Expert says heading soccer ball too risky for youngsters

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Toronto FC's Jozy Altidore (L) competes for a header with Vancouver Whitecaps' Tim Parker during a Major League Soccer (MLS) game between Toronto FC and Vancouver Whitecaps in Vancouver, Canada, on March 18, 2017. Toronto FC won 2-0. (Xinhua/Andrew Soong)

The debate over the damage inflicted by heading a soccer ball took another turn on Wednesday as a leading expert on brain injuries said children under the age of 18 should not be allowed to do it.

Dr Bennett Omalu, who was the first specialist to discover how American football players were affected by chronic traumatic encephalopathy (CTE), told the BBC he realized his remarks might jar with some people, but that society was evolving.

"No child under the age of 18 should be heading the ball in soccer," said the 49-year-old Nigeria-born naturalized American.

"Kids under the age of 12 to 14 should play a less contact form of soccer which we should develop for them.

"Kids between 12 and 18 can play, but should not head the ball. I know this is difficult for many people but science evolves.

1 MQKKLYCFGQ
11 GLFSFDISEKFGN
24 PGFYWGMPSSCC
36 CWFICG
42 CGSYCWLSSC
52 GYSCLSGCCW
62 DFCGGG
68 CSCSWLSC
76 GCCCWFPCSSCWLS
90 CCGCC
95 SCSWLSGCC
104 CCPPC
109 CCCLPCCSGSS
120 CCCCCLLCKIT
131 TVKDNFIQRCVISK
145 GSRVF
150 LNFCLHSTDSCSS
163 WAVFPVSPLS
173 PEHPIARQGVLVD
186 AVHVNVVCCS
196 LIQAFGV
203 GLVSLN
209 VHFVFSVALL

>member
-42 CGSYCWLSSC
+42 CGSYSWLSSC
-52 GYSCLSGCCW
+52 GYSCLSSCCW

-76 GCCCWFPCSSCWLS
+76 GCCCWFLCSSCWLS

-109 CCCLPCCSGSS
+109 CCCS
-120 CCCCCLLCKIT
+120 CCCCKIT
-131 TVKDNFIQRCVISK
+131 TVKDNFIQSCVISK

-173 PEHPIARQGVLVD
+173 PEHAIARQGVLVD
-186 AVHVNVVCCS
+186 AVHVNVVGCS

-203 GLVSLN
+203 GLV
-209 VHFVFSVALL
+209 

"We change with time. Society changes. It is time for us to change some of our ways when it comes to young people and sports."

Omalu, whose discovery of the impact of CTE on NFL players arose from his autopsy of former Pittsburgh Steeler Mike Webster in 2002, said heading a ball is dangerous and that it should be restricted, even at the professional level.

"It does not make sense to control an object traveling at a high velocity with your head," he said.

"I believe, eventually, at the professional level we need to restrict heading the ball. It is dangerous."

The side effects of heading has been a burning issue since an inquest into the death of former England and West Bromwich Albion striker Jeff Astle ruled he died from brain trauma caused by heading old heavy leather soccer balls.

He died in 2004, aged 72, after suffering with Alzheimer's for almost 10 years following his 16-year career.

A second former professional player, Rod Taylor, was also recently diagnosed with a similar form of dementia linked to heading the ball, after his family donated his brain to scientists for analysis following his death at age 74 earlier this year.

Several other high-profile players, including a trio from England's 1966 World Cupwinning team - Martin Peters, Nobby Stiles and the late Ray Wilson - have also been diagnosed with dementia.

"The human brain floats like a balloon inside your skull so when you head the ball you suffer brain damage," said Omalu.

"You damage your brain when you head the ball. And over time, the damage only gets worse.

"Playing soccer will increase your risk of suffering brain damage when you are much older and developing dementia and CTE."

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